We attended our favourite Indian trade festival for independent music, film, and media earlier this week, and we obviously had to write about it! IndiEarth XChange needs no introduction, but if you’re hearing about it for the first time, do check out our previous posts here and here.
This was Artistik License’s fifth consecutive year participating in IndiEarth XChange, and this post is a pictorial depiction of our experience at the festival, along with a few excerpts from the discussions we attended, and the films we watched.
The When and Where of XChange 2017
This year, IndiEarth XChange was a three-day affair from November 24–26, 2017 at The Park, Chennai. There was a packed music line-up, and back-to-back films, workshops and conferences on topics ranging from gamification to the sustainability of Carnatic music in the modern world.
While we unfortunately missed the music acts on day one, we heard from some reliable sources and friends that it was magical night with incredible performances from Jyotsna Srikanth, Steak, Gubbi, and Maya Kamaty.
Artistik License at XChange
Manchanda was the slightly controversial speaker who bluntly stated that he disliked the word ‘indie’ at an independent trade event. He was of the strong opinion that if indie artists really wanted to succeed, they had to go all in, rather than expend 90% of their efforts and expect the best results.
He emphasized the importance of mentors and gurus (especially to distinguish between good and bad music), pointed out the necessity of hiring an A&R person to help determine the commercial viability of an artist’s music, and advised artists to bridge the gap between themselves and institutions by being surrounded by other creative professionals, and working with a passion and thirst to succeed.
There were also other conferences over the weekend, on festivals in unstable climates, the future of live music venues, and innovations in Carnatic music. A standout discussion we particularly enjoyed was a very honest and practical approach to touring and promoting indie artists. Varun Desai, Nikhil Udupa, Karan Mehta, and Yann Ryk offered four different but interconnected touring strategies, followed by an interesting debate on the importance and need of legal contracts.
We also found the session on the future of live music venues insightful—with Nikhil Warrier, Jeff Cadet, and Siddharth Lulla on the panel. Warrier explained how most music venues double up as restaurants, and business is largely generated through FnB sales. Both Warrier and Cadet were hopeful that this would change through more music-centric models like those adopted by antiSOCIAL and BISIK.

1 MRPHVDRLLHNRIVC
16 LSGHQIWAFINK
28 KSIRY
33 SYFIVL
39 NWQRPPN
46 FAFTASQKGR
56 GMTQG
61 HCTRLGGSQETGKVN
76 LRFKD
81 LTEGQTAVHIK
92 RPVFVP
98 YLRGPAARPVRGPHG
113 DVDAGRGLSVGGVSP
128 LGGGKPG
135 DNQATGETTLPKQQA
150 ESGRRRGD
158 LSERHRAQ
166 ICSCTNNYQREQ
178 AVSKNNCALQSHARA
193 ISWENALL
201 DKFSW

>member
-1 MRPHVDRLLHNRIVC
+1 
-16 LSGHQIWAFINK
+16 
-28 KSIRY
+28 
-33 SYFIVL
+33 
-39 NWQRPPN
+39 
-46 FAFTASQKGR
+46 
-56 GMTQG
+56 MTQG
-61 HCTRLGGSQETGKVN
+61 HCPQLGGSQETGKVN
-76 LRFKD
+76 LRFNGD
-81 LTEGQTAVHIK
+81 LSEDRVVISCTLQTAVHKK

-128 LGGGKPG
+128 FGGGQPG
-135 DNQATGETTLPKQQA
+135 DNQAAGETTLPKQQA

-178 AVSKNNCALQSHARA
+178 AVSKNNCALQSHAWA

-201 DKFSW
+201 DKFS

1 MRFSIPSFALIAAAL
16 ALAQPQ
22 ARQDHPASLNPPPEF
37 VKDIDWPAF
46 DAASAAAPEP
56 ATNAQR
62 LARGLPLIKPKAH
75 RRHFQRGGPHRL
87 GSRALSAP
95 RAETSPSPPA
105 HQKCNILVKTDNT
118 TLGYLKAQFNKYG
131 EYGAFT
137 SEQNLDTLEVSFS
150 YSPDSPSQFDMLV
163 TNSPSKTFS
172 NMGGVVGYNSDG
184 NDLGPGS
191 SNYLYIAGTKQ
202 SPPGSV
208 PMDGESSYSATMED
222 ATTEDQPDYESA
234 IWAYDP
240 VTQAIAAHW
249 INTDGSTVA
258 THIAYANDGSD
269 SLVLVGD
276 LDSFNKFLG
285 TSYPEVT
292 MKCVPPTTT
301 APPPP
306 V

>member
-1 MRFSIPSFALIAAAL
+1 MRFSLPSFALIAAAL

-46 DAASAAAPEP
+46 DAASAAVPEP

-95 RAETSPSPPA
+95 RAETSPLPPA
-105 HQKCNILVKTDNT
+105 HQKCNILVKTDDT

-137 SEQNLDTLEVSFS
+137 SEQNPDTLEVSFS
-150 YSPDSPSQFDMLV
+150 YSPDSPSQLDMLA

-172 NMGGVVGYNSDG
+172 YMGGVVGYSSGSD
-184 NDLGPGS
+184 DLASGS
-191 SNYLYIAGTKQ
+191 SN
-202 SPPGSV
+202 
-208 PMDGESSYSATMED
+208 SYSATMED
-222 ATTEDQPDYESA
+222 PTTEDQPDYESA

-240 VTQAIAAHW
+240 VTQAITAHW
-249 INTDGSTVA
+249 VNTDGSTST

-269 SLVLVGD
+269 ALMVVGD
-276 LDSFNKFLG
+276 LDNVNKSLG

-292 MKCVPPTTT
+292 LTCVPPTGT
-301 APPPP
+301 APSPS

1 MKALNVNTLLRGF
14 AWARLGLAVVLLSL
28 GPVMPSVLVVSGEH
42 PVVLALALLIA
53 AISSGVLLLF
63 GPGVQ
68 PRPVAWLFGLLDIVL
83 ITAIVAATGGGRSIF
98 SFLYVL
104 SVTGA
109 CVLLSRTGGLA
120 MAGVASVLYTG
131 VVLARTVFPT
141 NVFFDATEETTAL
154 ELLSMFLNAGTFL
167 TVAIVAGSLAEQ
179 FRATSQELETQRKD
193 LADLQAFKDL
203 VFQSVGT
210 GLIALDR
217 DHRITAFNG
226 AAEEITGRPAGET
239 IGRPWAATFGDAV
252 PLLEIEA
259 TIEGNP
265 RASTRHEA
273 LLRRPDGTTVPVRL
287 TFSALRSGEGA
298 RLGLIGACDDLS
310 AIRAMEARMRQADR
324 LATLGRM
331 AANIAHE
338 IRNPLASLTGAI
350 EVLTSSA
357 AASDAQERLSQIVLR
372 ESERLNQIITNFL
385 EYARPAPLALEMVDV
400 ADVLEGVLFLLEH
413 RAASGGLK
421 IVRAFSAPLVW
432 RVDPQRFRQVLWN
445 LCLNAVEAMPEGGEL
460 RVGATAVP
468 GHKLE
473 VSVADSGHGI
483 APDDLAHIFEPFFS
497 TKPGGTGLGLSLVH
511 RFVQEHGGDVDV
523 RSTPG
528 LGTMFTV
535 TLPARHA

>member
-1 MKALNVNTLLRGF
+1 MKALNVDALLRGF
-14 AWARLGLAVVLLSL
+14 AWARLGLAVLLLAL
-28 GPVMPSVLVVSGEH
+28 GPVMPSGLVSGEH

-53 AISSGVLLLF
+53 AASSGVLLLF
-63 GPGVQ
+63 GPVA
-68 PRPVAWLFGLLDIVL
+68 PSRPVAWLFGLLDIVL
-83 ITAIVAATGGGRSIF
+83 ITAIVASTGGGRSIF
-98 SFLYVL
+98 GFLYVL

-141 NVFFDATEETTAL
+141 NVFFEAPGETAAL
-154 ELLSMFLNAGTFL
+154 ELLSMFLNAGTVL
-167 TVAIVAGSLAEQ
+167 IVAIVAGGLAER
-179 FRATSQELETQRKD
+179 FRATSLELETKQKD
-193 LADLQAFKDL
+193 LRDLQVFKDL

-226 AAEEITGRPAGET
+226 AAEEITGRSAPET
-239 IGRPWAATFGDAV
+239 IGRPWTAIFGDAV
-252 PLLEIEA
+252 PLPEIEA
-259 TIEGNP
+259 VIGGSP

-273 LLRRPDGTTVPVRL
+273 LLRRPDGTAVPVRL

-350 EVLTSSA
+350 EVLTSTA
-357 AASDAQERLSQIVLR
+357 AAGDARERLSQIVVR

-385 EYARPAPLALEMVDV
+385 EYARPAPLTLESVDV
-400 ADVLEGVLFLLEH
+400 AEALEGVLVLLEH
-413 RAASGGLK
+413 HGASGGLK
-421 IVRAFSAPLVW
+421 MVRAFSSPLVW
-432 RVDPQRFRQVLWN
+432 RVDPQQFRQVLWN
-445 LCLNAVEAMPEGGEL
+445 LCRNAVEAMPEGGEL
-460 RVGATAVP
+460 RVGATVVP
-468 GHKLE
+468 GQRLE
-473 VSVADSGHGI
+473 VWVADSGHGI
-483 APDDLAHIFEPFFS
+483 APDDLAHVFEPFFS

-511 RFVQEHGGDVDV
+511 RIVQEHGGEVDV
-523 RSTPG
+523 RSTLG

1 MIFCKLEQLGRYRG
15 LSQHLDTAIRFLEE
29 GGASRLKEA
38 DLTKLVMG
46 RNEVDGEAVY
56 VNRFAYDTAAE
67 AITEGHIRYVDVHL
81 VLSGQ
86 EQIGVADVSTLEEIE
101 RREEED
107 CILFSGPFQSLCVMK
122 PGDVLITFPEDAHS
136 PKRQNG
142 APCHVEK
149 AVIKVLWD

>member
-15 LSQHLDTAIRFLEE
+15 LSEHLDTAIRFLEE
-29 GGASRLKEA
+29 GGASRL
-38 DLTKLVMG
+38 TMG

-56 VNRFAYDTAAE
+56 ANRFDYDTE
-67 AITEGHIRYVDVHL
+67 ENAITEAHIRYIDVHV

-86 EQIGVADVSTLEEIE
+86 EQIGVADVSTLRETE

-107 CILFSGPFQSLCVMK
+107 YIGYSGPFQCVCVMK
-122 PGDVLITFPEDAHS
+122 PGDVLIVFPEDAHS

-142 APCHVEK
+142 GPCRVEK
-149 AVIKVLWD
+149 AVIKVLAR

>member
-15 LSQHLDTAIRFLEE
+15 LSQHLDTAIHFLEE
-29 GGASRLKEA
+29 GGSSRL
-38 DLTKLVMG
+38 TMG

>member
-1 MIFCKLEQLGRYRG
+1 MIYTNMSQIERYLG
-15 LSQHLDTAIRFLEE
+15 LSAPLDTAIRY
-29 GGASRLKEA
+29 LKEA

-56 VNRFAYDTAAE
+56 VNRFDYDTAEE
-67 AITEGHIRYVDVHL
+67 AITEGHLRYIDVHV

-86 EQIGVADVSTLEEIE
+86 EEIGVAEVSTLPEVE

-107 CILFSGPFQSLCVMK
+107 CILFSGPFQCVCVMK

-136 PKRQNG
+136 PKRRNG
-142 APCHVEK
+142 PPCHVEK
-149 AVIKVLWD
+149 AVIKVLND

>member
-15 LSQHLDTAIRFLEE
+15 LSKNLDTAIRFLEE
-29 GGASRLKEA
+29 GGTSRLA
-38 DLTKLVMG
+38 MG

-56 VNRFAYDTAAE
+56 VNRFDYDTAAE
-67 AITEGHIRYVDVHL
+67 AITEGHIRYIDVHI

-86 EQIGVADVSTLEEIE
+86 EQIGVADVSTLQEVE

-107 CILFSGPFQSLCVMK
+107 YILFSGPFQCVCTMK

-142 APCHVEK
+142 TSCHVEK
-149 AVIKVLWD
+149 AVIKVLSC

XChange offered a wide variety of workshops on Ableton Live, songwriting, vocal techniques, and storytelling using VR. While Mr. Bill (and his two sessions on Ableton Live) was a big hit with the music geeks, most of it went right over our lawyerly heads!
Aishwarya Natarajan and Viveick Rajagopalan from Sunoh explained brand identities by associating colours with sounds, and Harold Monfils shared some behind-the-scenes footage and stories about our favourite film from last year’s XChange, A Good Day to Die, Hoka Hey.
Films & Music
Amidst our conference/workshop-hopping, we managed to catch a few films and live music shows as well. Directed by Leena Manimekalai, Is It Too Much To Ask? was a hard-hitting documentary on the social stigmas that two transgender women face on their journey to rent a house in Chennai. We also enjoyed the Dekate-directed Kapkappi, an eight-minute animated throwback to Indian cinema in the 70s.
Black Letters, Prabh Deep, Bjorn Surrao and Band, Dubmatix and Mr. Bill had us grooving to their tunes, but Apache Indian stole the show, making the crowd very nostalgic with his reggae-Punjabi music.
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We reconnected with old friends and made some new ones, but most importantly, XChange put us in high spirits for the holiday season. We eagerly anticipate IndiEarth XChange 2018, and massive thank-yous and shout-outs go to Sastry Karra, Sonya Mazumdar, EarthSync, and the entire organizing team and volunteers.